She added: "I have been heartened to see many signs that nuclear is moving up the agenda in important forums in recent months and years. The leadership of the United States, alongside Canada and Japan, in launching the NICE Future initiative in 2018 ensures that nuclear is now properly represented in the Clean Energy Ministerial," she said. "And recent reports from the IPCC, IEA, and WEC have all highlighted nuclear's central and absolutely needed role in the energy transition. But, in spite of the clear support for nuclear from the IPCC, the United Nations has still not officially adopted a position of support for nuclear."
Rising highlighted the success of large-scale nuclear power plants. The global fleet achieved an average capacity factor of 80% in 2018 that "continues to show no age-related performance trend", she said, and by the end of this year, five reactors - in Switzerland, the USA and India - will have achieved 50 years of continuous operation. At the end of 2018, some 55 reactors were under construction worldwide - the highest level of new-build activity in 25 years.
It is true, she said, that some first-of-a-kind new-build projects in developed countries are experiencing delays and cost overruns, but more than 75% of the 90 units built since 2000 were completed within five years. And as the technology develops, and SMRs come to fruition, the locations and market opportunities will continue to grow. Nuclear energy will be used in off-grid applications, to decarbonise heat, and to desalinate water - "providing the fast-track to a high-powered, sustainable and clean energy system", she said.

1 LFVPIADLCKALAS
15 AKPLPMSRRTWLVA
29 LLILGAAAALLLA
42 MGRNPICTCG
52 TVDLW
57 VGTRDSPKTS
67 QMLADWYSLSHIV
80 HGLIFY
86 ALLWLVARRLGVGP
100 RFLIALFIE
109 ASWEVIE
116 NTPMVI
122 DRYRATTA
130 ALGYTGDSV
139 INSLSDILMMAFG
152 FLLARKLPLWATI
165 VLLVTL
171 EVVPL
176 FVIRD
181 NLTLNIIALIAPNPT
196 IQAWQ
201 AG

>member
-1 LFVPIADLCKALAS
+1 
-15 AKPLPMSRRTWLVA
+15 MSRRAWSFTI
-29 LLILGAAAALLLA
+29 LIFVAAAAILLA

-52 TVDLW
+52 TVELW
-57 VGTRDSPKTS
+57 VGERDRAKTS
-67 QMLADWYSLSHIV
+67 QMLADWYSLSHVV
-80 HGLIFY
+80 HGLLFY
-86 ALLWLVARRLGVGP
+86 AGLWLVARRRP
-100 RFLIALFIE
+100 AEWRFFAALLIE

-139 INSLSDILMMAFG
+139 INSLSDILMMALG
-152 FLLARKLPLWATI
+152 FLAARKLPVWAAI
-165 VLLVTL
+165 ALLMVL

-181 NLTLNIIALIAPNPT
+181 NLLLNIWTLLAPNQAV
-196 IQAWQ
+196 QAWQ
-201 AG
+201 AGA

Maria Korsnick, president and CEO of the Nuclear Energy Institute, said that over the last decades there had been "unmatched excellence" in the US nuclear energy industry, which produces more than half of the country's emissions-free energy. Reactor units are now 92% efficient, up from 63% a generation ago, she said.
"High standards, rigorous training, new technologies, power uprates, usage of longer lasting fuels. We're driving down costs and increasing efficiency and the numbers prove it. Today it takes only 96 rectors to produce what just a few decades ago would have taken us 130."
As the US nuclear industry looks to the future, its next steps will be defined by innovations "big and small", she said. "Led by a new generations of entrepreneurs stewarding digital technology, by 3-D printers, by Big Data analytics, by artificial intelligence, we can now take plants built 40 years ago and upgrade them with today's technology, making them efficient and long lasting, operating with precision and the highest of standards," she said.
US nuclear plants were initially licensed for 40 years, but have been maintained so well they have received regulatory approval to run for an additional 20 years, she said. Next year the first-ever second licence renewal application could be approved for another 20 years, expanding a plant's operation to 80 years, she added. So far, eight reactors have filed for their second licence renewals and more companies have announced their intention to file applications in the coming years.